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Leigh Hancher and Francesco Maria Salerno

With three waves of internal energy market legislation already adopted and a fourth just tabled, a key questions is ‘Do we have an institutional structure that can effectively deliver the ambitious goals of the EU energy and climate change policy?’ To answer this question, the chapter employs a benchmark comparison, using general EU competition law as a benchmark for an effectively enforced EU policy. It compares the current as well as the emerging institutional structure of EU energy market regulation with that of EU competition law, to assess the extent to which there is a ‘competition law-ization’ of energy market institutions. The chapter finds that the Third Package of 2009 created an institutional structure that shares a number of features with competition law, hence laying the foundations for an effective institutional structure. The new ‘Winter’ package unveiled in November 2016 builds on the institutional acquis. However, there are also new trends – in particular a shift to relying on tools that require more Member State co-operation with the Commission. This trend might limit the effectiveness of competition law-ization, unless such co-operation concerns aspects that are complementary to the core subject matter of competition law.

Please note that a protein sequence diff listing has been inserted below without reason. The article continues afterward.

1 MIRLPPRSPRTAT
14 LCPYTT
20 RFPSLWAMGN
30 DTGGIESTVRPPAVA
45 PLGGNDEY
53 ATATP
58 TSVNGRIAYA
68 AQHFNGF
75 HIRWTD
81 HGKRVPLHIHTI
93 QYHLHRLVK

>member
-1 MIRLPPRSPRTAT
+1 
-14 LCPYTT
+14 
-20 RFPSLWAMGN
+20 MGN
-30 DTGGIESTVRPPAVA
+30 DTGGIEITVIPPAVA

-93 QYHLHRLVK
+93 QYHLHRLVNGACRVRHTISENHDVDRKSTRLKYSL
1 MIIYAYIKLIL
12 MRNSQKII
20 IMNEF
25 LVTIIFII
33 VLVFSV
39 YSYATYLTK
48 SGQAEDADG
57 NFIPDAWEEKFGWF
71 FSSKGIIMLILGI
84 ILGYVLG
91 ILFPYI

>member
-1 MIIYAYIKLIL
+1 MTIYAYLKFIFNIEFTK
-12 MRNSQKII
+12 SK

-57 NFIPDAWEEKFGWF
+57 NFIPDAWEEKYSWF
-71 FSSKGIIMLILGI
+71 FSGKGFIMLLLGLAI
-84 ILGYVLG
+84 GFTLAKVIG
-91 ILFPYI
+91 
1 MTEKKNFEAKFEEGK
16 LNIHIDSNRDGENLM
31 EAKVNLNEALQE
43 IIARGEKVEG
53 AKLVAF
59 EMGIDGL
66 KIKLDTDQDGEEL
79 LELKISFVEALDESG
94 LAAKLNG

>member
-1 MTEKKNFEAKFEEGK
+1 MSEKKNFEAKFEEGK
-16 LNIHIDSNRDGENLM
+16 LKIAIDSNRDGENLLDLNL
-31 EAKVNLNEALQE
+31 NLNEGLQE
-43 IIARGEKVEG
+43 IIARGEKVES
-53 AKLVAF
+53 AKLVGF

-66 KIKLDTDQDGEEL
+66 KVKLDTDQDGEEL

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Leigh Hancher and Francesco Maria Salerno

The EU’s commitment to a ‘carbon-free’ economy will require an even higher effort from the Commission to clarify the application of the State aid rules to the energy sector. Starting from the notion of aid, this chapter highlights how the constituent elements of this notion have been applied by the Commission and the Courts in the field of energy. Next, the chapter discusses compatible aid in the energy sector, reviewing in particular the Commission Guidelines issued in 2014. Finally, we outline certain upcoming developments, especially the interplay with new legislation.